Haftar Announces Arrest of War Crimes Suspect Mahmoud Warfali

Cairo- In a surprising development, the Libyan army announced that one of its officers, recently accused by the International Criminal Court (ICC) of committing war crimes, is under arrest and is currently under investigation for the first time in the history of officials in the army that is led by Marshal Khalifa Haftar.

The general leadership of the Libyan National Army, the force that controls most of east Libya, said that a military prosecutor is investigating with Major Mahmoud al-Warfali, and it confirmed that “he was suspended from work and placed in custody on the case.”

The leadership’s statement stressed the readiness of the army to cooperate with the ICC and inform them of the course of the investigation and the conduct of the trial process.

It also praised ICC efforts to achieve stability and social security and protect peoples from the scourge of war and armed conflicts.

The statement, which was directed to the ICC, said: “We hereby inform you that the accused in your judicial appeal is currently under investigation by the Military Prosecutor in the same cases mentioned in the arrest warrant. He has been in custody since August 2, when Haftar ordered an investigation.”

The army’s leadership stressed its respect and commitment for international conventions, international humanitarian law and the teachings of Islamic Sharia.

It pointed out that “on several occasions, Haftar has emphasized the necessity of complying with these instructions and orders issued in particular, including respect for personal freedoms and the handover of terrorist detainees to the competent authorities.”

It also confirmed that it is not responsible of these acts and its perpetrators “because they represent only those who committed them,” noting that “the investigation with Warfali will follow the military law to ensure justice”.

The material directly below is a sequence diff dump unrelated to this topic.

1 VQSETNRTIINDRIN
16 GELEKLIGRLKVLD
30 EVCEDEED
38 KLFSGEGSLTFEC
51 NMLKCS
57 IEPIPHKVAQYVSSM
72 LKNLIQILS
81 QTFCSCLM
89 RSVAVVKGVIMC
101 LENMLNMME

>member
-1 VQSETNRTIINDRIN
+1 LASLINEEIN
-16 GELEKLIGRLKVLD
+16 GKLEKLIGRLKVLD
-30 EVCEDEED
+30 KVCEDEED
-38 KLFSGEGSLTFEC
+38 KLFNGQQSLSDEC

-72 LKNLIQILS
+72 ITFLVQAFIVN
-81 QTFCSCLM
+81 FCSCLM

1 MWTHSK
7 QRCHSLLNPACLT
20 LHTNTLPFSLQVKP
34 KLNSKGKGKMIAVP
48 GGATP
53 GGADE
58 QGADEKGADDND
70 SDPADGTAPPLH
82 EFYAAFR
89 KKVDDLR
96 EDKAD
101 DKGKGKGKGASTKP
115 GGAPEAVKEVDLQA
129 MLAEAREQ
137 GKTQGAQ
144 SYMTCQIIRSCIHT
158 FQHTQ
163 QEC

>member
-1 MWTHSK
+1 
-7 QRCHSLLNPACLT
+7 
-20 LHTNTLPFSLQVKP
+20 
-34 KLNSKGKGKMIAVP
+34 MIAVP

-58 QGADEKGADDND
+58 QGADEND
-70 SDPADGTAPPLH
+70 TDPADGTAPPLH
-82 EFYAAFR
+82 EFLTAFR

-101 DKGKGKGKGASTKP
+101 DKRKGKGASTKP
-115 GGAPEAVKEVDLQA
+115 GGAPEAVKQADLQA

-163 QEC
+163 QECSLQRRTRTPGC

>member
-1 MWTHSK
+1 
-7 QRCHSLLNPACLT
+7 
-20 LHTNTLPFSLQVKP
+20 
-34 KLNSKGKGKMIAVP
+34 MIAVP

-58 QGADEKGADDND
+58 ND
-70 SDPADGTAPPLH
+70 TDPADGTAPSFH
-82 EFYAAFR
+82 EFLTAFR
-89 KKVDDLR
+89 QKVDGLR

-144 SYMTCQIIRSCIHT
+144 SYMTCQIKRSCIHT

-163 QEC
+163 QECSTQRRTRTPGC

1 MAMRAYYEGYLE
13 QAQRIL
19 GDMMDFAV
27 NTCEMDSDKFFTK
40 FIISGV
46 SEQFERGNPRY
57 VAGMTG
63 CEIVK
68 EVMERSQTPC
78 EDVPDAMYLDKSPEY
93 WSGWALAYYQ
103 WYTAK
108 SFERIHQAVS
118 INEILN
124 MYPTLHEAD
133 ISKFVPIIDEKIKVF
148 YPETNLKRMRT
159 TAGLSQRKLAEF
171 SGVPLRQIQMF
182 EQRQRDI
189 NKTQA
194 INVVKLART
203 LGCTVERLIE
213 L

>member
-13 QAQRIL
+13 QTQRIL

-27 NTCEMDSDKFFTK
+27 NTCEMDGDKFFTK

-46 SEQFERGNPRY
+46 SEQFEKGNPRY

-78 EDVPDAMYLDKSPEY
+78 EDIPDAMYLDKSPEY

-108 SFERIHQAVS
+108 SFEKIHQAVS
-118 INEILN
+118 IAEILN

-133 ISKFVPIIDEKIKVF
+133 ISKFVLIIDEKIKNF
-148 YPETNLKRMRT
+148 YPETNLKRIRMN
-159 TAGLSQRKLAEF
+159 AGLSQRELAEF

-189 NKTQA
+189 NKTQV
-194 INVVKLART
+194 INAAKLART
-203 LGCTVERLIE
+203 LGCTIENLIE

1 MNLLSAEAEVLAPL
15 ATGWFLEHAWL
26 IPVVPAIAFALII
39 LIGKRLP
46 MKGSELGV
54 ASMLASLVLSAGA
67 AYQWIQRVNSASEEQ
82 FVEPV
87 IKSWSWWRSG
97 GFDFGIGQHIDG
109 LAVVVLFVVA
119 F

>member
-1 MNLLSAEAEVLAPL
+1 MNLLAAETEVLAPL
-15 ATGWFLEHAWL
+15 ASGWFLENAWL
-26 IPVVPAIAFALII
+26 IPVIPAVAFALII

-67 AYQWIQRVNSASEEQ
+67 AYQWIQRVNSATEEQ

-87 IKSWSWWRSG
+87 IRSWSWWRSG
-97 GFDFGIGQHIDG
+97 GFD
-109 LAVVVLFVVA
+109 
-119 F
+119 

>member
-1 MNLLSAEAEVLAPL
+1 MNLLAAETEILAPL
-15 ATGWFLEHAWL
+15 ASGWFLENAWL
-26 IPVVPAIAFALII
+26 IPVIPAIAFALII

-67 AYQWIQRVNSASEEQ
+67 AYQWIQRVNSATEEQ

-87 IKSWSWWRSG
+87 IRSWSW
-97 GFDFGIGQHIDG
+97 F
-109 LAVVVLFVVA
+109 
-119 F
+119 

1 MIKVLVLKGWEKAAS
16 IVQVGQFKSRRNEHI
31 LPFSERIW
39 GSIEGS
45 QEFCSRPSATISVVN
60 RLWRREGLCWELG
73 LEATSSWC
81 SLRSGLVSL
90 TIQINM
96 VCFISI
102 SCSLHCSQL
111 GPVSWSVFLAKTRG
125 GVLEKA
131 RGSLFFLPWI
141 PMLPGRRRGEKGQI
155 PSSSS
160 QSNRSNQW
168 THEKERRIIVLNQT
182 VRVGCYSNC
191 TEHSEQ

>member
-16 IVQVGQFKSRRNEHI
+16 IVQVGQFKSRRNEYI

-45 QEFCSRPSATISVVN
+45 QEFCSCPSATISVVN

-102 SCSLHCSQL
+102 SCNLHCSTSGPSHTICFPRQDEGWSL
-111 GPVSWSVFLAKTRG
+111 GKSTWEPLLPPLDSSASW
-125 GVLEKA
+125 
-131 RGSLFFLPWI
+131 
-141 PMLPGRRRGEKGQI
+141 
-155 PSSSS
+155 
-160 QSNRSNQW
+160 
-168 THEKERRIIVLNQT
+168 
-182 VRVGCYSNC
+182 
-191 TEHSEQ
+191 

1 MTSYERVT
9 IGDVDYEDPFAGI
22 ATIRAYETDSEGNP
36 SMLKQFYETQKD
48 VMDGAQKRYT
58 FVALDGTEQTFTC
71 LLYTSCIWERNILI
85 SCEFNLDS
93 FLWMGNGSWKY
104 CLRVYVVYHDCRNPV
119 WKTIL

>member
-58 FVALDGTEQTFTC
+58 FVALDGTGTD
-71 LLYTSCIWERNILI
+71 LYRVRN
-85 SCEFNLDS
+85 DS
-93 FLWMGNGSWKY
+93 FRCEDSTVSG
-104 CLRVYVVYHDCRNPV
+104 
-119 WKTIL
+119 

According to the ICC, Warfalli “is alleged to have directly committed and to have ordered the commission of murder as a war crime” during seven incidents involving 33 people in June and July 2017 in and near Benghazi.

Moscow Supports Haftar’s Counter-Terrorism Efforts, Salama Meets Politicians in Misrata

Cairo- Russia had announced Tuesday that it supports the efforts exerted by Commander of Libyan National Army (LNA) Khalifa Haftar’s forces to combat terrorism while Haftar stressed his determination to continue the fight against terrorism until the liberation of all cities in Libya.

Haftar’s office said in a statement on Tuesday that the Russian message was received during his meeting with the Russian Minister of Defense Sergei Shoigu in the latter’s headquarter in Moscow.

The statement said that Shoigu expressed his appreciation for the great sacrifices made by the national army in the fight against terrorism and congratulated the Libyan leader and the Libyans for liberating the city of Benghazi from terrorist groups.

Shoigu stressed the Russian leadership will stand by the Libyan armed forces in their fight against terrorism in order to achieve security and stability in Libya and its regional surrounding, according to the statement.

Meanwhile, Fatou Bensouda, Chief Prosecutor of the International Criminal Court (ICC), announced the issuance of a warrant for the arrest of Mahmoud Mustafa Busayf al-Werfalli, a senior Libyan military commander allied with Khalifa Haftar.

“I filed an under seal application with Pre-Trial Chamber I of the ICC for a warrant of arrest to be issued against al-Werfalli, a Major in the al-Saiqa forces, on charges of murder as a war crime under the Rome Statute for his direct participation in seven separate rounds of executions, in which a total of 33 people were murdered in cold blood in Benghazi or surrounding areas,” Bensouda said in a statement.

“Such egregious crimes, including the cruel and dehumanizing manner by which they were perpetrated against helpless victims, must be stopped. Accountability for atrocity crimes is better suited to advance the ends of peace and stability, not more violence,” the statement said.

Bensouda added that the Pre-Trial Chamber granted her request and issued a warrant of arrest against al-Werfalli, and that her office’s pursuit of justice and the fight against impunity in Libya continues.

However, she expressed concern that the challenge now is the execution of the warrant of arrest and the surrender of al-Werfalli to the custody of the ICC.